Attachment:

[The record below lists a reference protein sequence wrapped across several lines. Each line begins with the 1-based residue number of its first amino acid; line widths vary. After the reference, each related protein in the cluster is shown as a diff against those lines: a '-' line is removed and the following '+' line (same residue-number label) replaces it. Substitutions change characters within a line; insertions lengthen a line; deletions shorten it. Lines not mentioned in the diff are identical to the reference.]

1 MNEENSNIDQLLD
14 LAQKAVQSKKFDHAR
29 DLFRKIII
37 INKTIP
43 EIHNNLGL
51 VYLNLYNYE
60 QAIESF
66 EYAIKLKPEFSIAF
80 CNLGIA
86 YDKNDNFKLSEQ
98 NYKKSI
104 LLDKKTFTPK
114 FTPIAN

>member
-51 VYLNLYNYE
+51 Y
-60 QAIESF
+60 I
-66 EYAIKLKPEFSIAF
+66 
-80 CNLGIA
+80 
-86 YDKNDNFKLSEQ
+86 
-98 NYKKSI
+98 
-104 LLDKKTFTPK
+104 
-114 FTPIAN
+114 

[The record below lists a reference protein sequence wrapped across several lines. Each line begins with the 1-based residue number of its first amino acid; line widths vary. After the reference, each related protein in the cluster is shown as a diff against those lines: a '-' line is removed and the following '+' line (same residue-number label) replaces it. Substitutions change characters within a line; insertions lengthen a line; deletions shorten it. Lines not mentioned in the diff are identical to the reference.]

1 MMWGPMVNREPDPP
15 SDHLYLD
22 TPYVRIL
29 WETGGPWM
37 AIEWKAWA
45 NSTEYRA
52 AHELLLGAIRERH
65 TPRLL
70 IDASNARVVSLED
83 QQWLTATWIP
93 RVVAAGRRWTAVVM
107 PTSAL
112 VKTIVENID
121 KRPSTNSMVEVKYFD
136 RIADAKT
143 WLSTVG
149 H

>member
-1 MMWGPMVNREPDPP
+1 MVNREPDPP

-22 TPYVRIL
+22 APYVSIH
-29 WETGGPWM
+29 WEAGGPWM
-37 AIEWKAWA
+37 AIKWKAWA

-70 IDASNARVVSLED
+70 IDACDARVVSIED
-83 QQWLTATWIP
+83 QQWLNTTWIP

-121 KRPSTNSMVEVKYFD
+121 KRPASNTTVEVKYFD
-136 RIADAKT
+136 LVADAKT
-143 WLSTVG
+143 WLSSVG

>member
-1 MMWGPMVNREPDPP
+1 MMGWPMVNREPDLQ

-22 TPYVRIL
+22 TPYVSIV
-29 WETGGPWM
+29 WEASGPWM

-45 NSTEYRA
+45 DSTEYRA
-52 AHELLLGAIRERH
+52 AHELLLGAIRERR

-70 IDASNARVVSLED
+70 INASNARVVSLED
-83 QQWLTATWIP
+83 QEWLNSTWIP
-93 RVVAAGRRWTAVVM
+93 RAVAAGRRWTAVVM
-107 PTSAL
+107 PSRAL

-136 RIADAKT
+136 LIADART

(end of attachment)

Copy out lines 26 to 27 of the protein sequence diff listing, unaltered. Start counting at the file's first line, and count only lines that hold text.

-98 NYKKSI
+98 